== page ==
IF YOU can chart changes in consumer demand through the Volkswagen Golf, which was launched in 1974, then the latest model appears destined to reflect an age when we wanted the objects around us to be cleverer than we are.
Unveiled today, and in showrooms come February, the 2017 Golf has had a number of cosmetic and mechanical upgrades. But it is the digital gadgets and gizmos that are likely to attract the most attention among the connected generation.
The days of twiddling knobs and pressing buttons are nearly over. The revised Golf is all digital dials and gesture recognition, as drivers flick through the menus on the infotainment system to change radio station, skip through a playlist or get directions to Granny’s new house.
This finger-waving feature is part of a Discover Pro system that centres on a 9.2in touchscreen. It includes a more powerful sound system with a DVD drive, two USB ports, a pair of SD card slots and movie, jukebox and podcast software. Smartphones can be brought back to life with inductive — or wireless — charging, ending the days of leads trailing around the cabin.
A Security and Service package will allow the driver to schedule a service, call for breakdown recovery and be alerted when the car alarm is triggered.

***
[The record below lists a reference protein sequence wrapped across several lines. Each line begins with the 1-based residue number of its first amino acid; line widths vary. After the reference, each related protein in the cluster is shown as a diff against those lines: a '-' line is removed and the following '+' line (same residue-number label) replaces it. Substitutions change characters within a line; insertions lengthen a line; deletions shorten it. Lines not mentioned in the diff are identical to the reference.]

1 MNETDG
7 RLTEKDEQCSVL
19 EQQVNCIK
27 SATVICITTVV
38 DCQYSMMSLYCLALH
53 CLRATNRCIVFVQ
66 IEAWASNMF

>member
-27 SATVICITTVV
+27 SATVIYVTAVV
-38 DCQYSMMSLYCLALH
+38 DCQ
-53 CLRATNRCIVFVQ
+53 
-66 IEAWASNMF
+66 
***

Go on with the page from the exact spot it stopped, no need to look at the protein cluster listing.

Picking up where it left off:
VW says parents — or, perhaps, suspicious partners — can keep a watchful eye on whoever is driving their car, choosing where the car can be driven, and at what speed; if it strays beyond these limits, the VW Car-Net app will trigger an alarm on a smartphone.
Many will prefer to let the car do the driving: automatic versions can use Traffic Jam Assist, which combines a lane-keeping system and active cruise control to handle basic stop-start driving.
All this comes in addition to a modest facelift — so modest, in fact, that you’d need to park new and old cars side by side to spot the difference — and the introduction of a 1.5-litre TSI petrol engine and a seven-speed automatic gearbox to replace the existing six-speed unit.
Fans of the GTI hot hatch will be pleased to learn that it benefits from a hike in power: the standard GTI’s 2-litre turbo engine will generate 227bhp and the Performance version will conjure up 242bhp.
Despite the Dieselgate emissions scandal, sales of the Golf remain buoyant in Britain. It is this year’s fourth-bestselling car, having notched up nearly 60,000 sales by the end of September.
Watch the live unveiling here:
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